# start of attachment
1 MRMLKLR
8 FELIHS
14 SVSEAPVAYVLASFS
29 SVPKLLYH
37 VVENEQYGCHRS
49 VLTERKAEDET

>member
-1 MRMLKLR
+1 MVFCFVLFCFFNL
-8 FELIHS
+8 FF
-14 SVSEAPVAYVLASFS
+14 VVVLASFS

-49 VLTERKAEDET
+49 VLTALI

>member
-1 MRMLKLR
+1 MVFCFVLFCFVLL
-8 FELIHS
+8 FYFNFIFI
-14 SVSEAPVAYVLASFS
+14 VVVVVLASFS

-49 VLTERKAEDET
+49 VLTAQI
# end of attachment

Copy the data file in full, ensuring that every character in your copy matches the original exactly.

1 MRMLKLR
8 FELIHS
14 SVSEAPVAYVLASFS
29 SVPKLLYH
37 VVENEQYGCHRS
49 VLTERKAEDET

>member
-1 MRMLKLR
+1 MVFCFVLFCFFNL
-8 FELIHS
+8 FF
-14 SVSEAPVAYVLASFS
+14 VVVLASFS

-49 VLTERKAEDET
+49 VLTALI

>member
-1 MRMLKLR
+1 MVFCFVLFCFVLL
-8 FELIHS
+8 FYFNFIFI
-14 SVSEAPVAYVLASFS
+14 VVVVVLASFS

-49 VLTERKAEDET
+49 VLTAQI